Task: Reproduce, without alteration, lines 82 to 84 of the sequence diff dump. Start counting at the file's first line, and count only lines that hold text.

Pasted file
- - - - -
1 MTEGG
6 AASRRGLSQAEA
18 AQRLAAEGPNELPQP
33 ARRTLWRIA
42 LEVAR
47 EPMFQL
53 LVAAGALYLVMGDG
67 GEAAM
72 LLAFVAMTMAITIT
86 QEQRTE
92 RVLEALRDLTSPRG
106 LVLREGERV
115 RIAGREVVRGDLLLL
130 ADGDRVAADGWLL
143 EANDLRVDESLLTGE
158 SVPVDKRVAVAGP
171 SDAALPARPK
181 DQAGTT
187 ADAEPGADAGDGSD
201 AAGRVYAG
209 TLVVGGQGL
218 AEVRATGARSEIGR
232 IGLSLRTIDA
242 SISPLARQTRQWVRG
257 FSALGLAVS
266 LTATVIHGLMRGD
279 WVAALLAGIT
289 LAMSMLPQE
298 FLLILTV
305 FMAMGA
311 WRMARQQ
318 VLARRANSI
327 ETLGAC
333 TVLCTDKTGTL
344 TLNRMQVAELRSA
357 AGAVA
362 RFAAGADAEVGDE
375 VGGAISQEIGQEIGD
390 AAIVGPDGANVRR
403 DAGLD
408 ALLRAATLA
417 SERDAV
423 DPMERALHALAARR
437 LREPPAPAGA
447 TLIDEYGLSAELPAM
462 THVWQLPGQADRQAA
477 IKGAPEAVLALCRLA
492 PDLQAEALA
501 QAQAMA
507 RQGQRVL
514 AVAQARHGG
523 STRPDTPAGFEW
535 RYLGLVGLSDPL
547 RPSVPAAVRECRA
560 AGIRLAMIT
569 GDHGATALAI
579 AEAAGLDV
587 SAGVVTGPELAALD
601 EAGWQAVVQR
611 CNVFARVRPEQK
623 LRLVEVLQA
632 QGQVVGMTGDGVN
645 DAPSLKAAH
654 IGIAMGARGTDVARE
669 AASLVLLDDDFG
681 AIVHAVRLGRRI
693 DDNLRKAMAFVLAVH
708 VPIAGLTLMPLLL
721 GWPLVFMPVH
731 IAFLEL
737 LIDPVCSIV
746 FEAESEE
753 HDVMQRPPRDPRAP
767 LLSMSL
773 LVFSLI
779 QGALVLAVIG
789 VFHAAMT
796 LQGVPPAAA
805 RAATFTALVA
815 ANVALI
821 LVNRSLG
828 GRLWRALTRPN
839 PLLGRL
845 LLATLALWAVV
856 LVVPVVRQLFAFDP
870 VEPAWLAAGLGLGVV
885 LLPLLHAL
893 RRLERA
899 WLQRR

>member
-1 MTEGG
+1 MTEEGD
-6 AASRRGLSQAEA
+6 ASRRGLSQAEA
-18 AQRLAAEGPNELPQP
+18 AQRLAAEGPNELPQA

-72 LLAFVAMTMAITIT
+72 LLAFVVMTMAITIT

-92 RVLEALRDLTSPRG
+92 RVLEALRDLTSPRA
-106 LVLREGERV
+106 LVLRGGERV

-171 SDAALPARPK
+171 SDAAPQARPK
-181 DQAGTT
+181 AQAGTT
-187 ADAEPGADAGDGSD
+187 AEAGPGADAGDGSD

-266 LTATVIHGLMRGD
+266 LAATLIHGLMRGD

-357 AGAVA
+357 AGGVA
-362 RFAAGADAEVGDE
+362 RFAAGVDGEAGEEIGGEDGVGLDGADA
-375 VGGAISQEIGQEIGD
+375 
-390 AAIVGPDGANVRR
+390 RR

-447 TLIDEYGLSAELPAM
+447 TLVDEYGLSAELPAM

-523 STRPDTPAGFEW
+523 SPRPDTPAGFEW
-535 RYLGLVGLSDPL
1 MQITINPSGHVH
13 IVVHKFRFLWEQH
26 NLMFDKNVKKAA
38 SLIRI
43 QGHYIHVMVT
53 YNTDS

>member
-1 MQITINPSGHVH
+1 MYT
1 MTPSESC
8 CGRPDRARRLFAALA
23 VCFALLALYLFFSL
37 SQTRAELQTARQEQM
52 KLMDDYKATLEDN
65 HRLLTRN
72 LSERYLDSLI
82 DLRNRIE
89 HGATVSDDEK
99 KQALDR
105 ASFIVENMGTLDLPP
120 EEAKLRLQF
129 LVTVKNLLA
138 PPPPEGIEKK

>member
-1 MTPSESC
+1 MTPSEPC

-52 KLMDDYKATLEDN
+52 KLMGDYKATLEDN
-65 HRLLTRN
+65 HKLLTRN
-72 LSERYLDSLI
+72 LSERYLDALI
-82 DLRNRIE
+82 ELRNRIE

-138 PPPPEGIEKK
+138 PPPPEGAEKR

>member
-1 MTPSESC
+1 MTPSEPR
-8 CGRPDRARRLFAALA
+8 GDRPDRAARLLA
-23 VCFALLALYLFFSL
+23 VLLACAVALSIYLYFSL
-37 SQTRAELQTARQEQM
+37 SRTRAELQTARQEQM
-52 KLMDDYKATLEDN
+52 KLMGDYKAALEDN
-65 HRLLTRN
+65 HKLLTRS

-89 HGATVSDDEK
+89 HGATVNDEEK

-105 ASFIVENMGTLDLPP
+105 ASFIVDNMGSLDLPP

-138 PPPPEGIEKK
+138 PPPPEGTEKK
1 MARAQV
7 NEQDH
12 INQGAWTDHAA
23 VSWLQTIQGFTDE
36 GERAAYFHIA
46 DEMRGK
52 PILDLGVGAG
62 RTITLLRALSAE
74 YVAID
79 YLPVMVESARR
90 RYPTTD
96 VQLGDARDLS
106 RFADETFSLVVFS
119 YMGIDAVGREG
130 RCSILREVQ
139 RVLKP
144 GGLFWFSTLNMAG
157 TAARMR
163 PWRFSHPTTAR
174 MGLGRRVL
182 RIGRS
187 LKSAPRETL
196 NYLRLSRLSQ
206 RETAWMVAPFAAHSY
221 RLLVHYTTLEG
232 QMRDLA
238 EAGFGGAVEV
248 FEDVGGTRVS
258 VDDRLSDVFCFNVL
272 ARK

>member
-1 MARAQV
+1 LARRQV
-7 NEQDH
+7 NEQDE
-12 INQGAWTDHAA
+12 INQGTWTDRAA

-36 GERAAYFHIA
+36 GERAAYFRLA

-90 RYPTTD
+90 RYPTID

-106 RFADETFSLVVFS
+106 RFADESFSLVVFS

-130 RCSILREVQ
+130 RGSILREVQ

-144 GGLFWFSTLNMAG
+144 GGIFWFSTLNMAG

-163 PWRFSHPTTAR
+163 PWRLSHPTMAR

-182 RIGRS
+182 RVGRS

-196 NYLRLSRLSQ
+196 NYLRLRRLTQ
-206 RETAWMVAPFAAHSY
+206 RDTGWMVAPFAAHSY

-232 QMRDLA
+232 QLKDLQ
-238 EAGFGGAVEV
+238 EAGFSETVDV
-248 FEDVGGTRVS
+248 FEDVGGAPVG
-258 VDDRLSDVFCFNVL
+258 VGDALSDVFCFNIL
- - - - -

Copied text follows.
828 GRLWRALTRPN
839 PLLGRL
845 LLATLALWAVV